How did you learn about your funding opportunity? Tell us about the application/waiting process.

It is fairly typical for graduate students in my lab to write an NRSA, so I had been primed to expect that I would write one since entering the program. Mary had encouraged me to start thinking about it early, but the idea made it through many rounds of changes before I even started writing up the grant. The project changed even more after I started writing it, when Dr. Kevin King (Child Clinical Area) graciously came on board as a commentor. I think I pretty much completely rewrote it at least once in the two weeks or so before the deadline in response to his feedback, which was absolutely invaluable and dramatically improved the final result. But I don’t miss the sleepless nights from that time in my life!

How did you feel when you learned that your application was accepted and that you will receive funding?

I had absolutely prepared myself to submit it again, because pretty much everyone told me to not get discouraged if I didn’t get it on my first try. I was completely convinced that I was going to have to apply at least twice and so I was completely resigned to a rejection. However, when I received my score and shortly thereafter confirmation that it was getting funded, I was at first completely shocked. It was surreal! Of course shortly thereafter I was so thrilled about the news. (As well as relieved that I didn’t have to go through the application process again!)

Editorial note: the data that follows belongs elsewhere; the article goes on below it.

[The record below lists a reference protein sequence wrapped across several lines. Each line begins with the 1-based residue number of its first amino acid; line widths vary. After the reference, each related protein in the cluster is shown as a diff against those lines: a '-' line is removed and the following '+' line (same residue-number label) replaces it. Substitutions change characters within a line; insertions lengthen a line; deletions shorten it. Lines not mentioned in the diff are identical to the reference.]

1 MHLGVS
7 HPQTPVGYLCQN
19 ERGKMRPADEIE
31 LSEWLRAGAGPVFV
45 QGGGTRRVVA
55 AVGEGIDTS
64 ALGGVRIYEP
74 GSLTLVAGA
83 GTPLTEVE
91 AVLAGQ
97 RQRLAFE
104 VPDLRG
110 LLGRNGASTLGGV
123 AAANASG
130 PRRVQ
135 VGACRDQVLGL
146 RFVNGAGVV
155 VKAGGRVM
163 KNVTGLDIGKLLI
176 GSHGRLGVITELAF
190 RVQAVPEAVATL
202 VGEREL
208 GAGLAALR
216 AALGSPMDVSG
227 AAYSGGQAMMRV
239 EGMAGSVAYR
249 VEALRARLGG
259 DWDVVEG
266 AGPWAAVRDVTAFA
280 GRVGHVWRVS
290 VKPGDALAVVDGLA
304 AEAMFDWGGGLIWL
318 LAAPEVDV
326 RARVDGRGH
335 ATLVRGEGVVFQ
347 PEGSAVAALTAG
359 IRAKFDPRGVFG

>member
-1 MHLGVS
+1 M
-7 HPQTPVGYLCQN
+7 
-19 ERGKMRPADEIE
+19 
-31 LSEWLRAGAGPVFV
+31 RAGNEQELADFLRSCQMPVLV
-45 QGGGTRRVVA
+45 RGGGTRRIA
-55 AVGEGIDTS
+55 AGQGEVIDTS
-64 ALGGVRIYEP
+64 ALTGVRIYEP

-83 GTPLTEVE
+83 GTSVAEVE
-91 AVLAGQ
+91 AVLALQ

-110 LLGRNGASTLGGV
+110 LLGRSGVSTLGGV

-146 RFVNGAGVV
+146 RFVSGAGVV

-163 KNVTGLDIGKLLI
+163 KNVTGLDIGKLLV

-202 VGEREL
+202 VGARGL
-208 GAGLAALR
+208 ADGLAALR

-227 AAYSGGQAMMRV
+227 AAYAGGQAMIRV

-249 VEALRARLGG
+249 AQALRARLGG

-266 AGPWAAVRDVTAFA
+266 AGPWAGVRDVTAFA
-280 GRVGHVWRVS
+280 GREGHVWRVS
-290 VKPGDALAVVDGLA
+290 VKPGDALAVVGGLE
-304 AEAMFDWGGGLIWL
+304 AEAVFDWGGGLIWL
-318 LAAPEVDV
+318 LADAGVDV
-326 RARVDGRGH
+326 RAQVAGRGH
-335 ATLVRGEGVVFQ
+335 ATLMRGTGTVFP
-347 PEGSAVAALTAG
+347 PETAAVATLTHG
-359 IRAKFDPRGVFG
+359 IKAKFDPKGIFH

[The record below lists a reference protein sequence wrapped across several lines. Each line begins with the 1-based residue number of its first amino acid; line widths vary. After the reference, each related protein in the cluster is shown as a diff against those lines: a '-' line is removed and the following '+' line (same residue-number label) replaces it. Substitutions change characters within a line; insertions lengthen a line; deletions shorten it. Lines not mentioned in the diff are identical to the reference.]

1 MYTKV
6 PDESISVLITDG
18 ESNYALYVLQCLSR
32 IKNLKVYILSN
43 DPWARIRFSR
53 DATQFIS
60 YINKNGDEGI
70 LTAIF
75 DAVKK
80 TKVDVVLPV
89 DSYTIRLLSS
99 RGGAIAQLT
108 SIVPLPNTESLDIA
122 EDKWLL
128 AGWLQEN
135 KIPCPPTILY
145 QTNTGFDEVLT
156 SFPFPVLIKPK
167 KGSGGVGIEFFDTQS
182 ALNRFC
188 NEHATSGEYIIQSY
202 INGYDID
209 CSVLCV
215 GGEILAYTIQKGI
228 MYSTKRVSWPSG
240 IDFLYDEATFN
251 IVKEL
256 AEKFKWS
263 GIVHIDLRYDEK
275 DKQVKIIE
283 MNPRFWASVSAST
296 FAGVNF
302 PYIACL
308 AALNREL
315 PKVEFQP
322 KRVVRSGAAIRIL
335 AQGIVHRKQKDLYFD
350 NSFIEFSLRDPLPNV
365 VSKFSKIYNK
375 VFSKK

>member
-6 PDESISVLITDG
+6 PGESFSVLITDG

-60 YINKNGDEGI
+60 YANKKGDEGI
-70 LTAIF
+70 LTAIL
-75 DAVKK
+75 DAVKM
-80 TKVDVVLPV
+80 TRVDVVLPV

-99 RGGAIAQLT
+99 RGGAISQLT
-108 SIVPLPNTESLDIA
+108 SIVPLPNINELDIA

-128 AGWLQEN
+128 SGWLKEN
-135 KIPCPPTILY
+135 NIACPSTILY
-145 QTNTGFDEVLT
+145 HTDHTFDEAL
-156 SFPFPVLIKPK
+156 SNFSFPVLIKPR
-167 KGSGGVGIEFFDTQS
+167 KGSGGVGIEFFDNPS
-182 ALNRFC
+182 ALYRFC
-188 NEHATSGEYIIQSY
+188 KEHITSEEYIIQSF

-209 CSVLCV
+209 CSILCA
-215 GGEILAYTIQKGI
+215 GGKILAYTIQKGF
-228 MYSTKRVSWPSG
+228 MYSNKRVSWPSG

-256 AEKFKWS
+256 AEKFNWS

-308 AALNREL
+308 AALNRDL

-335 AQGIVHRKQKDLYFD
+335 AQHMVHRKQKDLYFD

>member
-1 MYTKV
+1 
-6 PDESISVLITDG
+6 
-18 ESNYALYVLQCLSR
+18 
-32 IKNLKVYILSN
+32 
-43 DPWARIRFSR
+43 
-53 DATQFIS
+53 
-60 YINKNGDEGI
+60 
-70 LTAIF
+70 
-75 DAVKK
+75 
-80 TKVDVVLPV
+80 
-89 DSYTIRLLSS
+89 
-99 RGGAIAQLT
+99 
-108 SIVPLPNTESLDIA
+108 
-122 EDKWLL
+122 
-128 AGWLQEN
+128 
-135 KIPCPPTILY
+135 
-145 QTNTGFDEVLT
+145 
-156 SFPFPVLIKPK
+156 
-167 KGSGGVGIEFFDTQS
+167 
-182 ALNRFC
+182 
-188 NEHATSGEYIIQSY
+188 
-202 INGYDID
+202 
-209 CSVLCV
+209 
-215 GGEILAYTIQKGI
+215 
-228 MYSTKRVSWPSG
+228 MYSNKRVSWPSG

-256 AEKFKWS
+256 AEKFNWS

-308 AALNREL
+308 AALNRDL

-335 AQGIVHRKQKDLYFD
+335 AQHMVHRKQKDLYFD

What is the name of your project and the funding source?

The funding is through NIAAA, and the title is “Drinking to Cope, Negative Affect, and Affect Regulation: A Daily Diary Study.”

How might your research change the world?

The end goal of my research is better understanding and better treatment for individuals who struggle with substance use. I think if my research findings can contribute to that, even in a small way, I will be incredibly happy and proud.

Do you have any advice/tips/suggestions for others who may apply to this opportunity? About graduate study in general?